A while ago I was browsing parts in a local hobby store and I came across an RPM part for my Traxxas Slash. It’s an offroad light bar (RPM #80922). The product is meant to be used with typical 3mm LED’s, in fact, RPM sells an LED kit that fits the canisters. Looking at the LEDs I knew the LEDs were for show only as the LEDs included don’t do much for illumination, typical 3mm LEDs produce between 1500 and 3000 mcd of light intensity with a rather narrow beam of light. Looks pretty, but that’s about it.
As soon as I saw this I knew I could take it to the next level. As I always say, if something is worth doing, it’s worth overdoing. So as soon as I got home I went on eBay and picked up a set of these puppies.
These are 1W Ultra Bright LEDs with built in heatsinks. These babies produce over 8000 mcd of light. Not only that, they have an extremely wide angle of view. These LEDs are blindingly bright, a perfect choice for some illumination for the truck.
First step is to determine the best heat/brightness ratio. I did this by trying various values of resistors to get best brightness while maintaining heat at constant temperature. The LEDs in the canister will not be able to sink any heat. I used a thermal probe to get a reading on both the resistor and the LEDs heatsink. I ended up going with 22 ohm 1/4W resistors. After an hour under load the temperature was stable at 50C on the resistor and about 44C on the LED’s heatsink with ambient temperature of about 26C (toasty next to the servers).
I was having trouble finding some low gauge wire that I could use for the individual LEDs. The only thing I could find on spools was 24AWG which was still bit too thick for my liking. I stumbled across a roll of ribbon cable with what looked like 30AWG wire. It was perfect.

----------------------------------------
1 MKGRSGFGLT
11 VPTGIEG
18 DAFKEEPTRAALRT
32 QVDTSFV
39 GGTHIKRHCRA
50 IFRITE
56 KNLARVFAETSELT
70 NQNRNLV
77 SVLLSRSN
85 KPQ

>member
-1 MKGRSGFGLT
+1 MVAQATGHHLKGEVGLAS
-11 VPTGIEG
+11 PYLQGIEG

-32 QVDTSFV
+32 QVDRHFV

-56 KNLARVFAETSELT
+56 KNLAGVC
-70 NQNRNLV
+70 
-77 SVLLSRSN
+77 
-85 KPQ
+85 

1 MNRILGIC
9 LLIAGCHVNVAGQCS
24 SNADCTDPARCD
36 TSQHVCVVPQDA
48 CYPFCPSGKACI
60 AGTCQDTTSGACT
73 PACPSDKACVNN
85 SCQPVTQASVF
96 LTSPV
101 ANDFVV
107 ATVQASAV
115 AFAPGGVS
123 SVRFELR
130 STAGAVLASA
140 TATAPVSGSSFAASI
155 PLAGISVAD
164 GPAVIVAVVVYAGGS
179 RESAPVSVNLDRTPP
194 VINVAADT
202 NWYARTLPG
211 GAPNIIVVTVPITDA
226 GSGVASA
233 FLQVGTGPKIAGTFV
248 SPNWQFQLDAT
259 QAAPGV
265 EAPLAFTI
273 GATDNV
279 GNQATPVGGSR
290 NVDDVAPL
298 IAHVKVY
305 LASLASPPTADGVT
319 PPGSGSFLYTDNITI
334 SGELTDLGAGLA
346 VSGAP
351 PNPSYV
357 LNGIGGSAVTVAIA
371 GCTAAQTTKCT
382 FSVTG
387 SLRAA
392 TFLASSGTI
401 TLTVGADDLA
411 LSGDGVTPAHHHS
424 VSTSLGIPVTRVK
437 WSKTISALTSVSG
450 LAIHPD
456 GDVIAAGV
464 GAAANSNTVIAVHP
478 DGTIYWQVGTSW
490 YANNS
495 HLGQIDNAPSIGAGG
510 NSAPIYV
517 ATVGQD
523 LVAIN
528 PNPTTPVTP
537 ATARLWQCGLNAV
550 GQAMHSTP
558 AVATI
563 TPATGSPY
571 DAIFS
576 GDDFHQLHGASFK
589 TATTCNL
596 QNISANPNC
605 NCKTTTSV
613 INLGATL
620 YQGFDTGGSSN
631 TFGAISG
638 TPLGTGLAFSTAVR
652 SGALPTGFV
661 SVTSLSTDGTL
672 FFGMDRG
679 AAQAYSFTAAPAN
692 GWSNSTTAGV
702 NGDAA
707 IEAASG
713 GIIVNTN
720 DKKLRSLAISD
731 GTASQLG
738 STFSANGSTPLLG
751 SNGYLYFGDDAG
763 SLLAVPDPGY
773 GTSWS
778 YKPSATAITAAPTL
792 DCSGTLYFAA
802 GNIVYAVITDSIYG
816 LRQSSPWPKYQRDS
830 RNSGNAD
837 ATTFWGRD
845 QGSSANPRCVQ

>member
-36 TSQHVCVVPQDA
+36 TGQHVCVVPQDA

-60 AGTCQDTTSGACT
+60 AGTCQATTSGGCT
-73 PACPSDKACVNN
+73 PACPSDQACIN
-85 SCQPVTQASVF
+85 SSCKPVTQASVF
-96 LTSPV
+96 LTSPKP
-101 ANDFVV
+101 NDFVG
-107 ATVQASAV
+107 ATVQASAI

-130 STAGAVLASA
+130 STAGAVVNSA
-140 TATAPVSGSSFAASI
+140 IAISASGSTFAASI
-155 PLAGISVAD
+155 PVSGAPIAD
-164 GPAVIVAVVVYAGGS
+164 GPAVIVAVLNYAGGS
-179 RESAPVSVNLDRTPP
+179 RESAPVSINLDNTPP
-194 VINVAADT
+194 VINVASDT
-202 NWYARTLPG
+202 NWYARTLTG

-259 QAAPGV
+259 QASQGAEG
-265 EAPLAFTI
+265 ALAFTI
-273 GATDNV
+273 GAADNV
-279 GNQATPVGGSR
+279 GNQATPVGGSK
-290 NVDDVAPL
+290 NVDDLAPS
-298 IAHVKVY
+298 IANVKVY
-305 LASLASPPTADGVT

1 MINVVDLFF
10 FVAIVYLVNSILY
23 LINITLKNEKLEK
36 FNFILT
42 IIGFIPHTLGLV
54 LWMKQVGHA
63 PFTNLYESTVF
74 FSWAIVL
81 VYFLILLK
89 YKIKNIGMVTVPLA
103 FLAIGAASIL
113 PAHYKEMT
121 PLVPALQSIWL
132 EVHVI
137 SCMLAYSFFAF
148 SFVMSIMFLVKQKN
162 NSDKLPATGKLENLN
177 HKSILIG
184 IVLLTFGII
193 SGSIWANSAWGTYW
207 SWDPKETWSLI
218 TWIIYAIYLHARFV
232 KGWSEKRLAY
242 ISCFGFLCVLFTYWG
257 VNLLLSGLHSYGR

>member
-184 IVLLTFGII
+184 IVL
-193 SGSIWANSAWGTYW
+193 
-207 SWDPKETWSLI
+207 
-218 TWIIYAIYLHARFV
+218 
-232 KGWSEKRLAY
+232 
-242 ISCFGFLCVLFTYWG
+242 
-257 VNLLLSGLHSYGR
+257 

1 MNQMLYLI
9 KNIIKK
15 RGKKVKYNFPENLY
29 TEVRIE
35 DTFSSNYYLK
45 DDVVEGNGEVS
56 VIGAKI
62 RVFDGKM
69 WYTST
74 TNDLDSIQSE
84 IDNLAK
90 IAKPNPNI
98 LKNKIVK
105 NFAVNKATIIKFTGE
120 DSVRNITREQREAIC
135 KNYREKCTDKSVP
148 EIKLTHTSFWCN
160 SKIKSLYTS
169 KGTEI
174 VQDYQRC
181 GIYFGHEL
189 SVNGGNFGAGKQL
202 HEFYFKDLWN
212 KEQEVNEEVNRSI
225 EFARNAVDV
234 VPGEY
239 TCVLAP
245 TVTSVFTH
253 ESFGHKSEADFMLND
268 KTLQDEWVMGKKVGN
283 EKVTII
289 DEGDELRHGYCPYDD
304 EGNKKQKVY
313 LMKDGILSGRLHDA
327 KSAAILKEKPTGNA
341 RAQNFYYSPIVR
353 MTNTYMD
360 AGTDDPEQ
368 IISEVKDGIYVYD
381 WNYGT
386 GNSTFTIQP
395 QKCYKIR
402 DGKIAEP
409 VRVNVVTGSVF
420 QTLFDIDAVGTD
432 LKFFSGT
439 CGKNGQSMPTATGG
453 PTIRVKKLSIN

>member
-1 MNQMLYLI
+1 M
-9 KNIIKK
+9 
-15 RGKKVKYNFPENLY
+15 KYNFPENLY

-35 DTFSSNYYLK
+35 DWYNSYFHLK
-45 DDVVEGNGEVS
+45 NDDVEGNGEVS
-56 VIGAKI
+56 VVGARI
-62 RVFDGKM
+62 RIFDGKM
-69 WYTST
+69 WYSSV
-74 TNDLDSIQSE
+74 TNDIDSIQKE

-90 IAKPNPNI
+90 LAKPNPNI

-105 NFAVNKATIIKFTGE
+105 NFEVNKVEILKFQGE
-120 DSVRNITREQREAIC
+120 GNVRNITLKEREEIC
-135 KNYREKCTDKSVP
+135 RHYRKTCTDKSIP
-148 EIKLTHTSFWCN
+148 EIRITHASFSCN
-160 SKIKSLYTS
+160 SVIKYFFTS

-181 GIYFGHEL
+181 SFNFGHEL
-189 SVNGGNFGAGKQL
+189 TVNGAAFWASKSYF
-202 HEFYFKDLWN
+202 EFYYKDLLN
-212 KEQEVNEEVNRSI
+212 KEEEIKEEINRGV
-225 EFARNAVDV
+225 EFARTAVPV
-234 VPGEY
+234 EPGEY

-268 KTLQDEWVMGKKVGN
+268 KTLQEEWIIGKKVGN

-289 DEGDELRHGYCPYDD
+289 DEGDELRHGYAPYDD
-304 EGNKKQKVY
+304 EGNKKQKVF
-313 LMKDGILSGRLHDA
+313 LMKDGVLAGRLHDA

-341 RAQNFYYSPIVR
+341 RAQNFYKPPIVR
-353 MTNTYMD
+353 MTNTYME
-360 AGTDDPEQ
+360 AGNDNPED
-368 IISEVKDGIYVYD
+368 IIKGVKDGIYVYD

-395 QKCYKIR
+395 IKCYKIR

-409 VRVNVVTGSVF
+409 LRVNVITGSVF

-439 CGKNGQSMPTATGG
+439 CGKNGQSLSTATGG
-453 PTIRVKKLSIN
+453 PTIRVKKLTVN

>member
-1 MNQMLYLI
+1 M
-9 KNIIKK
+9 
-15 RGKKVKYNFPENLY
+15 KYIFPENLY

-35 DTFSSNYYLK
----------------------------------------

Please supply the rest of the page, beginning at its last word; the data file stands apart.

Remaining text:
Soldering the LEDs was very quick and painless as the built in heatsink on the LED took care of protecting the LED from the heat from the soldering iron. The L#D canisters have a small hole in the back, the ribbon wire had no trouble passing through.
What I missed though is that mixing a larger batch of epoxy causes a MUCH shorter curing time. In fact, the epoxy started to set just minutes after mixing the batch. I tried to work quickly applying the epoxy to each canister before the batch became unusable. The results were less than stellar. At least I still had time to align the LEDs but it was too late to try to remove some surplus.
The RPM kits came with lenses that can be used with the LED canisters. Unfortunately due to the size of the 1W LED, the lens can not be used in this configuration. Which I don’t think it’s a big deal, I can see the cheap plastic lens getting scratched and becoming opaque in very little time.
The grilles on for the canister fir perfectly though. Good thing too because it hides some of the ugly spillover epoxy inside the canisters. Mixed a much smaller batch this time so I had plenty of time to align the grilles.
Once all wiring was done. It was time again to test the new LED arrays. Once again, zero problems with soldering these things. Just 8 LEDs in an array gobbled up a full 1 AMP of current. Having 10 LEDs on the truck will definitely put the receiver connection at a strain.
Last step was to solder up some Futaba/JR connectors to the LEDs for easy connections. I’ve used some servo extensions to do the job. Just cut off the male connector and solder the female to the LED leads.